Oh My Hero, Captain Underpants!

July 9, 2012
By Daniel Strashnov BRONZE, Marlboro, New Jersey
Daniel Strashnov BRONZE, Marlboro, New Jersey
1 article 0 photos 0 comments

There are very few reasons a seven year old boy would be excited to wake up at five in the morning. However, in August of 2002 I was going on vacation and didn’t care in the least. Everything was exciting to me: the hour trip to the airport, waiting in line to check our bags, even eating airport food. My enthusiasm was boundless until my mother did the worst thing possible. She reminded me that since I procrastinated all summer, I would have to complete my summer assignments whilst on vacation. Before I could even voice a protest she started dragging me to the airport’s little Barnes and Noble and told me that we wouldn’t go on vacation unless I picked out a book. Seeing the stern look, the unrelenting gaze, and hearing her strict tone, my pre-pubescent mind could only conclude that she would undoubtedly cancel the whole entire trip if I did not pick a book immediately.

Now I could abide learning about George Washington and multiplication, I even found some enjoyment learning about magnets and our atmosphere, but I absolutely abhorred reading. My mother knew this and was forever pushing me to read books, magazines, or anything with printed words on it. Nevertheless, I was seven years old, extremely stubborn, and would not listen to any of my parents’ pleas that it was important for me to read. Yet on that day in August 2002, I was trapped between a rock and a hard place. I quickly found the most interesting book in the store, Captain Underpants and the Perilous Plot of Professor Poopypants, and gave it to my mother for approval. The book had an abundance of pictures and was only about 100 pages with oversized print; it was the best one I could think of getting. My mother let out an inpatient sigh, resigning herself to the fact that this was the best situation she could have hoped for and bought the book.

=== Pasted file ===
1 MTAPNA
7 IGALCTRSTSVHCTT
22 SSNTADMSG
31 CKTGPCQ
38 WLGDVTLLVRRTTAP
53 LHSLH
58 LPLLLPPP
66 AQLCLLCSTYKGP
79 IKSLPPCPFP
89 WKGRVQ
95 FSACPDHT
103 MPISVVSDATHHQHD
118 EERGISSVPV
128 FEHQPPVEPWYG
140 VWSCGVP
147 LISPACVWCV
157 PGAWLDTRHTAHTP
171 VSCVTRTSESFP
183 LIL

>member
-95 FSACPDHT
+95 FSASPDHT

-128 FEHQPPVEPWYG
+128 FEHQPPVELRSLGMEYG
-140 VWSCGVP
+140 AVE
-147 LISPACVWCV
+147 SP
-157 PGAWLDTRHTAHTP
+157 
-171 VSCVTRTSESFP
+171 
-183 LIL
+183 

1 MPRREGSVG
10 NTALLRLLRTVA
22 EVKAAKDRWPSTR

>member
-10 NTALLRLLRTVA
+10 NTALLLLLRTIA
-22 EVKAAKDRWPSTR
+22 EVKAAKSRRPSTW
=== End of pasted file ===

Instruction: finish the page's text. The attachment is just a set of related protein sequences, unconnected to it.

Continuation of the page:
Not wanting to interrupt any of my precious vacation time, I grudgingly set about reading the book on the two hour flight from New York to Florida. At first I found reading a chore as it usually was, but as the flight dragged on I read more and more of the book, becoming completely engrossed. I finished my book by the time we landed and went to my parents for inspection. Incredulous, they leafed through the book and asked random questions to test if I had actually read it and 15 minutes later decided that I actually wasn’t lying. Delighted that I had read a book, they promised me a reward and to their amusement I asked that it be the sequel, Captain Underpants and the Wrath of the Wicked Wedgie Woman.

It has been almost 10 years since I began my adventure with Captain Underpants. In that time I learned magic at Hogwarts with Harry Potter, been imprisoned at Château d'If alongside Edmond Dantès, and educated on how to be a prince by Machiavelli. Books have influenced my life on an immense scale, almost to the point where some can consider me addicted. I took French for six years because I wanted to emulate d'Artagnan. My debt to the local library for overdue books is more than I weekly spend on food. I have been known to say “hence” or “forthwith” once in a while and my dearest wish is that I can still go to school at Hogwarts. I’m also pretty sure I’m one of the only people to be grounded for reading books when I should have been doing my chores.

However, it’s not just fantasy or fiction that makes me so interested in reading. Before reading George W. Bush’s Decision Points I wasn’t concerned about world events at all. I now become engrossed in subjects I never cared for before. Today I watch BBC when I have time and browse through articles on the CNN website. It’s the fact that every time I read a new book, series, article, etc. I feel as though a new door has opened, and there is something new that I need to explore. I know that in college I will find a major that interests me and study it with the same zeal I have for any book that catches my eye.

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